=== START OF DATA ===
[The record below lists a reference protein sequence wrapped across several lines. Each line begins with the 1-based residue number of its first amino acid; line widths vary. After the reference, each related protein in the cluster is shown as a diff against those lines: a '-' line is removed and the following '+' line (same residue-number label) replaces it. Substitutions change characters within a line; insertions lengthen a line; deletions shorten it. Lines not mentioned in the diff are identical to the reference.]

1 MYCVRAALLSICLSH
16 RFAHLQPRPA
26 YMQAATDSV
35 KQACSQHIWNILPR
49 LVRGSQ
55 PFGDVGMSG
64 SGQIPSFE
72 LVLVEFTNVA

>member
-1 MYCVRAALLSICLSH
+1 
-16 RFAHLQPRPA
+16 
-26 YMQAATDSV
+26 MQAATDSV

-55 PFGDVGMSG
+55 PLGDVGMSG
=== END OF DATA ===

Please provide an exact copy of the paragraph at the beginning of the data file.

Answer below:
[The record below lists a reference protein sequence wrapped across several lines. Each line begins with the 1-based residue number of its first amino acid; line widths vary. After the reference, each related protein in the cluster is shown as a diff against those lines: a '-' line is removed and the following '+' line (same residue-number label) replaces it. Substitutions change characters within a line; insertions lengthen a line; deletions shorten it. Lines not mentioned in the diff are identical to the reference.]